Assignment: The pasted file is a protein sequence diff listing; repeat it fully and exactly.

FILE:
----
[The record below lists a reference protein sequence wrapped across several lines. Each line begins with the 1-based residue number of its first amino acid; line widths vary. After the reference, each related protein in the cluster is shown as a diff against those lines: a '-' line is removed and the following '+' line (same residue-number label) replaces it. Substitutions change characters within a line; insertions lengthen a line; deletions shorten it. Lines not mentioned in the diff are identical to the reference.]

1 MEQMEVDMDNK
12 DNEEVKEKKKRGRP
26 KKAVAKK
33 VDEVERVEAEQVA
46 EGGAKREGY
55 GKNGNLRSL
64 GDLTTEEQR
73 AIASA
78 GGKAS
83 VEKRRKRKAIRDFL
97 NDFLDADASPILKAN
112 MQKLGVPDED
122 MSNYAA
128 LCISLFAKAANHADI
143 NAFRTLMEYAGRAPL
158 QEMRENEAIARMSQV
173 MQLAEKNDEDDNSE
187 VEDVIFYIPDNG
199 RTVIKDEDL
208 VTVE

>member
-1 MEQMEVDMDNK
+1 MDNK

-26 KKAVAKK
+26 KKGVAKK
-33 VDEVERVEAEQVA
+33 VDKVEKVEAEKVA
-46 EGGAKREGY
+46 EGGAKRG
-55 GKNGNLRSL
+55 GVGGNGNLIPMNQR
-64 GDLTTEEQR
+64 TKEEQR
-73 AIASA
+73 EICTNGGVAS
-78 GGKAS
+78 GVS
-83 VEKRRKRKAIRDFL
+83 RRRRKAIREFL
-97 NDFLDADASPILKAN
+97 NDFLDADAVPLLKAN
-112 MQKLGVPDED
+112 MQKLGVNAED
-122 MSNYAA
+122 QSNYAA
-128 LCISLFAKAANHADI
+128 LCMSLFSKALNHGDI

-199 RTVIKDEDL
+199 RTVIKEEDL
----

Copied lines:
[The record below lists a reference protein sequence wrapped across several lines. Each line begins with the 1-based residue number of its first amino acid; line widths vary. After the reference, each related protein in the cluster is shown as a diff against those lines: a '-' line is removed and the following '+' line (same residue-number label) replaces it. Substitutions change characters within a line; insertions lengthen a line; deletions shorten it. Lines not mentioned in the diff are identical to the reference.]

1 MEQMEVDMDNK
12 DNEEVKEKKKRGRP
26 KKAVAKK
33 VDEVERVEAEQVA
46 EGGAKREGY
55 GKNGNLRSL
64 GDLTTEEQR
73 AIASA
78 GGKAS
83 VEKRRKRKAIRDFL
97 NDFLDADASPILKAN
112 MQKLGVPDED
122 MSNYAA
128 LCISLFAKAANHADI
143 NAFRTLMEYAGRAPL
158 QEMRENEAIARMSQV
173 MQLAEKNDEDDNSE
187 VEDVIFYIPDNG
199 RTVIKDEDL
208 VTVE

>member
-1 MEQMEVDMDNK
+1 MDNK

-26 KKAVAKK
+26 KKGVAKK
-33 VDEVERVEAEQVA
+33 VDKVEKVEAEKVA
-46 EGGAKREGY
+46 EGGAKRG
-55 GKNGNLRSL
+55 GVGGNGNLIPMNQR
-64 GDLTTEEQR
+64 TKEEQR
-73 AIASA
+73 EICTNGGVAS
-78 GGKAS
+78 GVS
-83 VEKRRKRKAIRDFL
+83 RRRRKAIREFL
-97 NDFLDADASPILKAN
+97 NDFLDADAVPLLKAN
-112 MQKLGVPDED
+112 MQKLGVNAED
-122 MSNYAA
+122 QSNYAA
-128 LCISLFAKAANHADI
+128 LCMSLFSKALNHGDI

-199 RTVIKDEDL
+199 RTVIKEEDL